~e; anonymous EM artwork
brian carroll <email@example.com>
Tue, 7 Dec 2004 23:27:10 -0600
i once photographed holiday lights with an
early digital camera and now look forward
to the winter season for this event. it is
a little different without snow in Minnesota
which throws a lot of the experience off the
regular course. so too with photographing a
house with lights, capturing it did not have
the same excitement as it is much easier with
improved cameras, though also less exciting
in a way. here are some earlier photographs:
IN any case, i had been experimenting with a
the 'close-up' feature of digital cameras, in
which an item between 5" and 20" inches from
the lens (as an example) is somehow adjusted
to by the camera after pressing a button on
the camera. so, i tried using it to photograph
what to me is an impressionist-like scene at
the Lyndale nuclear peace garden in minneapolis.
it was probably 50-80 feet away or so and thus
everything is out of focus though still legible.
there is something about this that made me wonder
about what is unique to digital photography in
that this imagery can be seen before choosing to
take the photograph. and it relates to holiday
lighting as will be shown in a minute, too...
Lyndale Peace Garden, nearsighted focus
to me it looks as if it is painted, then i thought
of it again with night lighting and painting with
light. Moholy-Nagy i thought did such experiments,
and i decided to try it with holiday lights. maybe
someone else has done this extensively though i've
yet to see it. if so, please share what you know...
the one light scene that triggered my interest this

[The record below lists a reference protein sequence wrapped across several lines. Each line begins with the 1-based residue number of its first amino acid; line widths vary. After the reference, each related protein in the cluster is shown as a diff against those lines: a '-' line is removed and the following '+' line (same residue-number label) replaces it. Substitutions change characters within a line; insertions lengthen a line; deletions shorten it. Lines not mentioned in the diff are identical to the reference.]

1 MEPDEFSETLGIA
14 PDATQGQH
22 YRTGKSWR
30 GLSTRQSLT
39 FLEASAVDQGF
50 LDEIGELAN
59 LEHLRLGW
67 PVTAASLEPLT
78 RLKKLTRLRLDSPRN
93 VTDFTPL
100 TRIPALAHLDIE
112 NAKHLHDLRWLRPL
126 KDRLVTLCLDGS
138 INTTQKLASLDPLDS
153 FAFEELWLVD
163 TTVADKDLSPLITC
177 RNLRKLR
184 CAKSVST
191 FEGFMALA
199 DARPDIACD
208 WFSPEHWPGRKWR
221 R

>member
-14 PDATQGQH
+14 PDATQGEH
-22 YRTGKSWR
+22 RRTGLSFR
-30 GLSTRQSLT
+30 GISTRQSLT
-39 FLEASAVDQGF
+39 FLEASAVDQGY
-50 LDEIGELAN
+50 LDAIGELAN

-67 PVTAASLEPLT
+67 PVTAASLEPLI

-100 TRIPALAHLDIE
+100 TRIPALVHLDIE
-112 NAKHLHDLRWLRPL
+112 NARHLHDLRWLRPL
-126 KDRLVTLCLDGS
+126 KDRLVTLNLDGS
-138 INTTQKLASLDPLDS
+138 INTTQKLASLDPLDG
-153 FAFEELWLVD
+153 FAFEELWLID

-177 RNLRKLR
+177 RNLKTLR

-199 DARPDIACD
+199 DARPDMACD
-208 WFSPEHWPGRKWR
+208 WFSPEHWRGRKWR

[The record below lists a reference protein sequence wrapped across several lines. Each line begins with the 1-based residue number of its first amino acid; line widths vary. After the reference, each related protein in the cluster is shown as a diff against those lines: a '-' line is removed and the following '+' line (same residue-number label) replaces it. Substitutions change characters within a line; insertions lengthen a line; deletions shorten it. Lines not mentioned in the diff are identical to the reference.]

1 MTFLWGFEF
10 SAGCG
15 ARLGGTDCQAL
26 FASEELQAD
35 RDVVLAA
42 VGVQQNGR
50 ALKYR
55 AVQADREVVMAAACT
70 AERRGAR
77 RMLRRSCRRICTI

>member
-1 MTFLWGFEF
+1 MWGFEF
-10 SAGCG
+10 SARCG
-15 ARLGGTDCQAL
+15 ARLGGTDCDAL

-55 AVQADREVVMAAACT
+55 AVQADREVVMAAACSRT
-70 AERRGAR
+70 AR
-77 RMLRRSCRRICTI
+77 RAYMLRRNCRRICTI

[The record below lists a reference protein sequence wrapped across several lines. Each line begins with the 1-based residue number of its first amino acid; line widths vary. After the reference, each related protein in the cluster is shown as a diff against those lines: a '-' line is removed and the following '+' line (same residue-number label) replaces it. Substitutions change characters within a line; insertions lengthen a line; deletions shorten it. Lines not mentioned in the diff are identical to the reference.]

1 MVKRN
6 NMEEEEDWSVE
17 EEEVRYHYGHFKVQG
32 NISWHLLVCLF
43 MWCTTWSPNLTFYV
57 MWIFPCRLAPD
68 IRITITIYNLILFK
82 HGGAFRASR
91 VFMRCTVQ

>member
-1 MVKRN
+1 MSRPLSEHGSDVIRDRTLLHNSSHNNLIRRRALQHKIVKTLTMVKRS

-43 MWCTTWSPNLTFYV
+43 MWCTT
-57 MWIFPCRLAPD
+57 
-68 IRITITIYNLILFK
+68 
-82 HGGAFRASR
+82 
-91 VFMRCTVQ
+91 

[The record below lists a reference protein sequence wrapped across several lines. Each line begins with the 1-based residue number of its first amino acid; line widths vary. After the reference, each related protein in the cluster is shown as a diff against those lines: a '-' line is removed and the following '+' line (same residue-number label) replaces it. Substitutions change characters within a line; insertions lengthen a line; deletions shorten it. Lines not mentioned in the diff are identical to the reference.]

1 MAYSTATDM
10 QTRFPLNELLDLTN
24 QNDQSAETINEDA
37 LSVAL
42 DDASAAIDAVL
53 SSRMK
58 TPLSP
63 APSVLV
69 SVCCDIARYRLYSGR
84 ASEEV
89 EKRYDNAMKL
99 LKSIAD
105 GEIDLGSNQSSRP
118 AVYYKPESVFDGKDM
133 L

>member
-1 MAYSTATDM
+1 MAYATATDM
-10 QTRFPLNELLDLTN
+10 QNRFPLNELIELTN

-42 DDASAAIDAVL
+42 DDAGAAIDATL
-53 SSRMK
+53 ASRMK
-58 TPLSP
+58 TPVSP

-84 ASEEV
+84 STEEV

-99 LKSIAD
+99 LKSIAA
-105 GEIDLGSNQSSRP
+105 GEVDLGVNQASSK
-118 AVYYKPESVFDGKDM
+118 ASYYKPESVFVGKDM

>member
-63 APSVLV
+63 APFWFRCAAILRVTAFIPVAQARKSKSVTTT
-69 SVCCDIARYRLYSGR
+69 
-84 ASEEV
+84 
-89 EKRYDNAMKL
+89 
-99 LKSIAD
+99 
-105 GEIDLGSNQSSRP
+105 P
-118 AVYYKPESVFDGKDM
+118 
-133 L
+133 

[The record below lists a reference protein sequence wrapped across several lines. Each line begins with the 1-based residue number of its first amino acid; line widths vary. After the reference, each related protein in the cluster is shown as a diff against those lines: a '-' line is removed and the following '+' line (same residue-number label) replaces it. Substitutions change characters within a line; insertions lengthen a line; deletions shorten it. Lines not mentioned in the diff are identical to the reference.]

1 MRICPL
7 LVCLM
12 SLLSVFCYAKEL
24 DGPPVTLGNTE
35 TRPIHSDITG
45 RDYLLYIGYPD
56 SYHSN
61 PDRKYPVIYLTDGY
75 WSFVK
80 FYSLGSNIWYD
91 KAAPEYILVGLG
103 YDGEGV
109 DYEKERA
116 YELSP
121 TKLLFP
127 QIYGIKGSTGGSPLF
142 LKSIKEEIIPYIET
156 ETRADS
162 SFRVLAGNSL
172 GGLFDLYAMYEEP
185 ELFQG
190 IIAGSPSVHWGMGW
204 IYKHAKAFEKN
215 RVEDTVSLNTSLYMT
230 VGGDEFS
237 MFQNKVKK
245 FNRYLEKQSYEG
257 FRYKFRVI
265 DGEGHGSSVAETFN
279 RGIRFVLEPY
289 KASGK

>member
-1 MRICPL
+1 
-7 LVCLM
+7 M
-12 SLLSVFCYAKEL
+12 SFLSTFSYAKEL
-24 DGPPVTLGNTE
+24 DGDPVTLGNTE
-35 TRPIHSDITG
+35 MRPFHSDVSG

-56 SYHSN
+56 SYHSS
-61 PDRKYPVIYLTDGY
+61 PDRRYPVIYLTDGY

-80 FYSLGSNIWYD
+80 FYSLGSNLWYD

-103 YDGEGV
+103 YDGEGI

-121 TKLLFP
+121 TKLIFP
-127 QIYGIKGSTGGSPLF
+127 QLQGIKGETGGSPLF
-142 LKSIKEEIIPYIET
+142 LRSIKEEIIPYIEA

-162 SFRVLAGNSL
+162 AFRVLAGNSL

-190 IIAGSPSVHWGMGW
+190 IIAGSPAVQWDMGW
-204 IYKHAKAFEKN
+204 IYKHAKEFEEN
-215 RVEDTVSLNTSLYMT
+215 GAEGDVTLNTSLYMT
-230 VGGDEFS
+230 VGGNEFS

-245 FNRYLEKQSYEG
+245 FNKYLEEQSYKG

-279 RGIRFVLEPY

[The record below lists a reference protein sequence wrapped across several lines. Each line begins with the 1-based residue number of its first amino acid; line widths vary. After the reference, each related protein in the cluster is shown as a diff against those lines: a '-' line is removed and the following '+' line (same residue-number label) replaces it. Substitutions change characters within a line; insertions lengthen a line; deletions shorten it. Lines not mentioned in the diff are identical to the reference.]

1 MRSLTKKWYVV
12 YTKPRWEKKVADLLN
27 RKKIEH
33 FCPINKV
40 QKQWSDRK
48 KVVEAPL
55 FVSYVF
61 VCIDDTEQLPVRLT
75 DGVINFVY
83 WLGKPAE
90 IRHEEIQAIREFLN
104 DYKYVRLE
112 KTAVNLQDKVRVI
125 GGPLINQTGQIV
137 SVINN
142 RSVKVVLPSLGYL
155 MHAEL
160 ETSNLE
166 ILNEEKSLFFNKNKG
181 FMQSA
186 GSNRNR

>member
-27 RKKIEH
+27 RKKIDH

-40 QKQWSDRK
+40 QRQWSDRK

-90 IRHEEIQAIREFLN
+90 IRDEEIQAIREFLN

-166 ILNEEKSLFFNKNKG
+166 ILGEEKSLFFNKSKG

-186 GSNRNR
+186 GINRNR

year was a very heartfelt expression for a tree that
is located on the corner of a residential block. it
had a few strands of green and red 'rope light' which
is basically some bulbs in a colored plastic tubing.
it was very elegant and an intimate expression to
find, when other places wrap excess wattage all over,
this was a profoundly moving understatement and the
tree remains the most important thing, as if loved
(and, reminiscent of the story, the Giving Tree...)
here is a basic night photograph of the tree itself:
here are experiments with moving the camera during
the exposure, using the same treetrunk of lights...
this second photograph then opened up an interpretation
of the lights, at least for me, that started to capture
the feeling of seeing the tree that was beyond the image
of the tree itself and its light, sketching experience...
larger image files (100-200k each) of the lightshow...
here is another lightscene with this technique...
nearsighted focus of trees
moving exposure of trees
so while there are photographs which document
a scene there is still something missing, which
may be due to skill but also of interpretation...
this reminds me of the long exposure of freeways/
highways at night. this is a bus passing a tele-
vision station (bus is on the left, with tall
light streaking across the image). the thought
came to mind about the camouflage of electrical
towers and pylons, like Robert Venturi's look at
signage in Las Vegas which changed from day to
night; at night the electrical towers and their
landscape become more visible, almost, as they
have red lights blinking that rise in the dark
sky, which is another landscape hidden in the
chaos of the daytime, in full relief at night,
and yet how to photograph it? maybe the moving
exposure will be one way of exploring these.
that, and car lights and especially if airplanes
could be photographed when circling above a city,
using long exposures, such as a series of planes
coming in for landings one after another and a
several second exposure with night photography.
(or day photography with neutraldensity filter).
there is something about what people do with
electrical light and decorations that is also
related to anonymous electromagnetic artworks
and documenting this is of interest. if others
see any such scenery locally that you want to
share with the list, please send an URL or a
note to me if you need temporary upload space.
in any case, that tree is still my favorite and
i consider it a type of celebration using light.
brian thomas carroll: research-design-development
architecture, education, electromagnetism
the electronetwork-list: electromagnetism and culture...